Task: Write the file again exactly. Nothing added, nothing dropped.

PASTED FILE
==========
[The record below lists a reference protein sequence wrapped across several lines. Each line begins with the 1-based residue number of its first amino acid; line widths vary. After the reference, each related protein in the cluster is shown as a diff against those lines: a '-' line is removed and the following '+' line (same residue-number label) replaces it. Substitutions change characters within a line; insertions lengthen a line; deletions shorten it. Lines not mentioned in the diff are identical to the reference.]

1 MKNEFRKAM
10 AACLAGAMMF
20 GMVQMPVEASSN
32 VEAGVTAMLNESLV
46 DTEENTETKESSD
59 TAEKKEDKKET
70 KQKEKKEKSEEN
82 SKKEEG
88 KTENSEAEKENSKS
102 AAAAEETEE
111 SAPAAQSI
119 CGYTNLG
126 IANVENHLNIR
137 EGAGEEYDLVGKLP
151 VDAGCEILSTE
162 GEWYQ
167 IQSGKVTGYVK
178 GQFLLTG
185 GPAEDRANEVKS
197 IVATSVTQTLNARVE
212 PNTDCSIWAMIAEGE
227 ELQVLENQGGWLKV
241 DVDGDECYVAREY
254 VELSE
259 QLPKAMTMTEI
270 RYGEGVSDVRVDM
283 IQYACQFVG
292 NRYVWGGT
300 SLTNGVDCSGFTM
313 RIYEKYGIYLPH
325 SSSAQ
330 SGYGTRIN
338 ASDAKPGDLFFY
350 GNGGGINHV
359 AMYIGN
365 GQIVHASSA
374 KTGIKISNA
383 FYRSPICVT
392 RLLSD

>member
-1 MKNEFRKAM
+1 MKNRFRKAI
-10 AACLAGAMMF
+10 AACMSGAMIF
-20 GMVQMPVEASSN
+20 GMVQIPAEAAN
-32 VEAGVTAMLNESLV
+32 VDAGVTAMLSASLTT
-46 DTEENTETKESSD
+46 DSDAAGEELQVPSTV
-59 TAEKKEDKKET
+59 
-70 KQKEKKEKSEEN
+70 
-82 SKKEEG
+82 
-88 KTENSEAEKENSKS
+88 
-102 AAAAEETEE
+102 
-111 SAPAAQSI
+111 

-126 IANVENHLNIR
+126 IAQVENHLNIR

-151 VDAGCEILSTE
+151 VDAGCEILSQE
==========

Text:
[The record below lists a reference protein sequence wrapped across several lines. Each line begins with the 1-based residue number of its first amino acid; line widths vary. After the reference, each related protein in the cluster is shown as a diff against those lines: a '-' line is removed and the following '+' line (same residue-number label) replaces it. Substitutions change characters within a line; insertions lengthen a line; deletions shorten it. Lines not mentioned in the diff are identical to the reference.]

1 MKNEFRKAM
10 AACLAGAMMF
20 GMVQMPVEASSN
32 VEAGVTAMLNESLV
46 DTEENTETKESSD
59 TAEKKEDKKET
70 KQKEKKEKSEEN
82 SKKEEG
88 KTENSEAEKENSKS
102 AAAAEETEE
111 SAPAAQSI
119 CGYTNLG
126 IANVENHLNIR
137 EGAGEEYDLVGKLP
151 VDAGCEILSTE
162 GEWYQ
167 IQSGKVTGYVK
178 GQFLLTG
185 GPAEDRANEVKS
197 IVATSVTQTLNARVE
212 PNTDCSIWAMIAEGE
227 ELQVLENQGGWLKV
241 DVDGDECYVAREY
254 VELSE
259 QLPKAMTMTEI
270 RYGEGVSDVRVDM
283 IQYACQFVG
292 NRYVWGGT
300 SLTNGVDCSGFTM
313 RIYEKYGIYLPH
325 SSSAQ
330 SGYGTRIN
338 ASDAKPGDLFFY
350 GNGGGINHV
359 AMYIGN
365 GQIVHASSA
374 KTGIKISNA
383 FYRSPICVT
392 RLLSD

>member
-1 MKNEFRKAM
+1 MKNRFRKAI
-10 AACLAGAMMF
+10 AACMSGAMIF
-20 GMVQMPVEASSN
+20 GMVQIPAEAAN
-32 VEAGVTAMLNESLV
+32 VDAGVTAMLSASLTT
-46 DTEENTETKESSD
+46 DSDAAGEELQVPSTV
-59 TAEKKEDKKET
+59 
-70 KQKEKKEKSEEN
+70 
-82 SKKEEG
+82 
-88 KTENSEAEKENSKS
+88 
-102 AAAAEETEE
+102 
-111 SAPAAQSI
+111 

-126 IANVENHLNIR
+126 IAQVENHLNIR

-151 VDAGCEILSTE
+151 VDAGCEILSQE